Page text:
While I was in this ship an incident happened, which though trifling, I beg leave to relate, as I could not help taking particular notice of it, and considering it then as a judgment of God. One morning a young man was looking up to the fore-top, and in a wicked tone, common on shipboard, d----d his eyes about something. Just at the moment some small particles of dirt fell into his left eye, and by the evening it was very much inflamed. The next day it grew worse; and within six or seven days he lost it.[3]
Sailors like Equiano often mention in their memoirs that God (or providence, or some permutation thereof) intervened to punish or to save them. Samuel Kelly's perspective on sailors' predilection for both a fear of God's intervention and a perfect willingness to curse is worth repeating here:
I have read somewhere that seamen are neither reckoned among the living nor the dead, their whole lives being spent in jeopardy. No sooner is one peril over, but another comes rolling on, like waves of a full grown sea. In the Atlantic one fright after another undermines the most robust constitution and brings on apparent old age in the prime of life. No trouble softens their hard obdurate hearts, but as soon as the danger is past they return in the greatest avidity to practice wickedness and blaspheme their Maker and preserver.[4]
Sea captains generally permitted their sailors to curse as much as they liked, and only rarely prevented them from doing so. Christopher Hawkins, an American privateer captured and serving aboard a British man of war, did mention the one word that sailors were not permitted to utter. Hearing of General Burgoyne's surrender in 1777, Hawkins unwisely announced his patriotic thrill at the defeat of his shipmates' comrades ashore:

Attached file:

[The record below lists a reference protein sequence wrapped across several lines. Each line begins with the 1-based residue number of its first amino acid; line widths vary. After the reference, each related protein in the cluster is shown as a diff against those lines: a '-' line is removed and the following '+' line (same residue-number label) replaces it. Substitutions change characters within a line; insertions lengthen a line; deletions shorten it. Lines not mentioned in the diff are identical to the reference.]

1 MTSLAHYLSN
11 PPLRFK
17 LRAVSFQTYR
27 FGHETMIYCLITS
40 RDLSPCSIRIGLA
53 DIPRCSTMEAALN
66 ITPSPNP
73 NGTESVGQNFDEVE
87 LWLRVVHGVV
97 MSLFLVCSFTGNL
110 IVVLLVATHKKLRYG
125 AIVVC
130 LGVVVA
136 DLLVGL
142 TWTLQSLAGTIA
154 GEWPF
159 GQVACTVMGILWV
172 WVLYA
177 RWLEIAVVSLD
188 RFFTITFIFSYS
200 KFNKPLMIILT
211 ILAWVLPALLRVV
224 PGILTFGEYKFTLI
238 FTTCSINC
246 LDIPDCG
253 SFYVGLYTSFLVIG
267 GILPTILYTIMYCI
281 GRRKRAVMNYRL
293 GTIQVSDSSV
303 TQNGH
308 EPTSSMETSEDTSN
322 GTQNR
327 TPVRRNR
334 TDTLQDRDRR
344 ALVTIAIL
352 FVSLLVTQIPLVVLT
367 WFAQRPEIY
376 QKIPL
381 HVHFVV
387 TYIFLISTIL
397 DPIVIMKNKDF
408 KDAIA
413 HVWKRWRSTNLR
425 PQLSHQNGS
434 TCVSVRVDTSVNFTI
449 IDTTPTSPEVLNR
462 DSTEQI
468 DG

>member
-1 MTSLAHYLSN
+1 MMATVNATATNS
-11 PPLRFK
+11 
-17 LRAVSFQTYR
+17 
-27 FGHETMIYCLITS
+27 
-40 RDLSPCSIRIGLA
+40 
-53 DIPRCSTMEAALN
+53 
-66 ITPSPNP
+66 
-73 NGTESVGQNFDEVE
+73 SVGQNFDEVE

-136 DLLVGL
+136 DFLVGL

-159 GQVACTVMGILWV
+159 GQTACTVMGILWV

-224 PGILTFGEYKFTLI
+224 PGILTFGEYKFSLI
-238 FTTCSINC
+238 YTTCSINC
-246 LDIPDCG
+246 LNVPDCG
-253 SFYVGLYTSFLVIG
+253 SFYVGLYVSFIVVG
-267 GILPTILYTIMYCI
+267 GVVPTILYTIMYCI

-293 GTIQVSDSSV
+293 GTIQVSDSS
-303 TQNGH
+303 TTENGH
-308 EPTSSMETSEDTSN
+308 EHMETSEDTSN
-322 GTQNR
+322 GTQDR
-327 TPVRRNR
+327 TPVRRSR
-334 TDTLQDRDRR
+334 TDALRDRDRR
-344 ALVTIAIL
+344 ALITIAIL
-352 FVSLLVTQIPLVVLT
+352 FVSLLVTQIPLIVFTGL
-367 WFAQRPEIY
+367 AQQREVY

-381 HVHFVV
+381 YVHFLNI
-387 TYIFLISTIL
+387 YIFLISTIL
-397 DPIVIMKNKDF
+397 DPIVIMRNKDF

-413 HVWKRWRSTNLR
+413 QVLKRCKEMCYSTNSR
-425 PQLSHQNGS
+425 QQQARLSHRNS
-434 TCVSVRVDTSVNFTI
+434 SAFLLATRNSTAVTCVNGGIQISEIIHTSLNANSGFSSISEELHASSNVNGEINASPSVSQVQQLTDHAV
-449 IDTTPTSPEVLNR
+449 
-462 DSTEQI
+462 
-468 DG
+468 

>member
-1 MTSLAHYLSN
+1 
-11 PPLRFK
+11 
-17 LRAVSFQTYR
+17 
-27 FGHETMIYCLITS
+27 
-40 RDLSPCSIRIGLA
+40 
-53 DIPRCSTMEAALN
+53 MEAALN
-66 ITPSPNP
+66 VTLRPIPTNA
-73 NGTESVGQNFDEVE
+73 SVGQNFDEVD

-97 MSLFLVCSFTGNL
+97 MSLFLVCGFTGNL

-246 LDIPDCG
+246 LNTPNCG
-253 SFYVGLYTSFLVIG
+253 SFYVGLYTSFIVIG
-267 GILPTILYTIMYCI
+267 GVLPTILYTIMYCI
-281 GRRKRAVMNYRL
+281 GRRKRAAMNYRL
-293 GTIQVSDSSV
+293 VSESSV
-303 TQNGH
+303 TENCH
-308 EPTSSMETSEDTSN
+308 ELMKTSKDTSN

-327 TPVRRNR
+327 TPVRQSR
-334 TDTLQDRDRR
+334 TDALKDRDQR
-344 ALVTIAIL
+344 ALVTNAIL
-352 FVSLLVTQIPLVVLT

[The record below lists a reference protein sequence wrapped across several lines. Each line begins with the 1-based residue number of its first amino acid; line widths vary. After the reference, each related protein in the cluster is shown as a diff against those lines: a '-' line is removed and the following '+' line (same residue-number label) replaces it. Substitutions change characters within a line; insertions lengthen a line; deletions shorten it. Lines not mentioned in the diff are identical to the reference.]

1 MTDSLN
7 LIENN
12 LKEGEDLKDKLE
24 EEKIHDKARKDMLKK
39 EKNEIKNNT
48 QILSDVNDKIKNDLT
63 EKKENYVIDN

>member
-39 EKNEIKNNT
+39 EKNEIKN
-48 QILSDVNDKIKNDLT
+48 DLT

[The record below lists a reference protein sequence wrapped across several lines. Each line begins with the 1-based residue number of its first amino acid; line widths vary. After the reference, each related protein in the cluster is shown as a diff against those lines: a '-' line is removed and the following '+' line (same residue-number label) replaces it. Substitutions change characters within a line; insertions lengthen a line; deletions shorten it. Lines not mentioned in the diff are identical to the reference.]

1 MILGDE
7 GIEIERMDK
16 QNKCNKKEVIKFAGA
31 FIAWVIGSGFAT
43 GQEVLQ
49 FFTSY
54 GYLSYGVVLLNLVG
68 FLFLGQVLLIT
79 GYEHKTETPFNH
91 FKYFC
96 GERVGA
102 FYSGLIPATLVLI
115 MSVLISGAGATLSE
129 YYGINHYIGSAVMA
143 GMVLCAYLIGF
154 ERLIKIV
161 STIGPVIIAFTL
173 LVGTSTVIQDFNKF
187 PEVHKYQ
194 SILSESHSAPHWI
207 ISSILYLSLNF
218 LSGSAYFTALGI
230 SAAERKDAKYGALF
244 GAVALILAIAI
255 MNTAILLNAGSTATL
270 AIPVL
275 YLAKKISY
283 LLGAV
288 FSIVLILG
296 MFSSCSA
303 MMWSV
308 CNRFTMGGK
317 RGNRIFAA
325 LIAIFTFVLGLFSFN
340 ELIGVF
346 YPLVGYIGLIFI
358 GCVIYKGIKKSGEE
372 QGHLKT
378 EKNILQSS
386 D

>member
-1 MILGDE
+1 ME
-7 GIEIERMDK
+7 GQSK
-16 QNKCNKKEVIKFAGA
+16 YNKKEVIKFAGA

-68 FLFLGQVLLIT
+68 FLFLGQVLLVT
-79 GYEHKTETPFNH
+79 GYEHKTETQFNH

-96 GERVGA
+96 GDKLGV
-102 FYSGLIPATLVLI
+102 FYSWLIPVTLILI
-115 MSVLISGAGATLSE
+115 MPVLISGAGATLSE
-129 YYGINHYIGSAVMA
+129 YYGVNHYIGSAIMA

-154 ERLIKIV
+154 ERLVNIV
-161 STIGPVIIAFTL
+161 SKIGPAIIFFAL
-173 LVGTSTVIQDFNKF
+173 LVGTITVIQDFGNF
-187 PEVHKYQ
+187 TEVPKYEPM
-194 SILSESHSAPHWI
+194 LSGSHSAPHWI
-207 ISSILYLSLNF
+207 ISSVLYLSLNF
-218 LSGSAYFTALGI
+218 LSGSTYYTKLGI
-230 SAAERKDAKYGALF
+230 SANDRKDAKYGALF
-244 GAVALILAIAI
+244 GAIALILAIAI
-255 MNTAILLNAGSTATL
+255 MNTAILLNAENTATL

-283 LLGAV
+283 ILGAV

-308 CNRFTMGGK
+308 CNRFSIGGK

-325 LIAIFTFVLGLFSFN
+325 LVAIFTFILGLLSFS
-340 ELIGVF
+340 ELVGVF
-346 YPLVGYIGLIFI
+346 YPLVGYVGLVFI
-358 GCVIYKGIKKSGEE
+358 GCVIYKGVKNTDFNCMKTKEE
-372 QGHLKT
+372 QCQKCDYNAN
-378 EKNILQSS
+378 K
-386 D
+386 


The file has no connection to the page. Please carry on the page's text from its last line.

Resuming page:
I went immediately to the main deck, with joy beaming in my countenance, exclaiming, what do you think now of your great Burgoyne? Damn you be off you damn'd saucy bo-g-r cried a number of voices at the same time. What, said I, looking at them earnestly-this sort of question put them in silence for I had seen many of them take a dozen for useing these words, "damn'd saucy bo-g-r," when all other profanity would be winked at.[5]
Another notable exception can be found in the letters of John Newton. After a series of misadventures that left him stranded on the coast of Sierra Leone, Newton was rescued in 1748 by a merchant captain sent by his father to retrieve him. The voyage back to England was a long one, and Newton's mouth was so foul his captain was forced to take notice:
I had no busines to employ my thoughts, but sometimes amused myself with mathematics: excepting this, my whole life, when awake, was a course of most horrid impiety and profaness. I know not that I have ever met so daring a blasphemer. Not content with common oaths and imprecations, I daily invented new ones; so that I was often seriously reproved by the captain, who was himself a very passionate man, and not at all circumspect in his expressions.[6]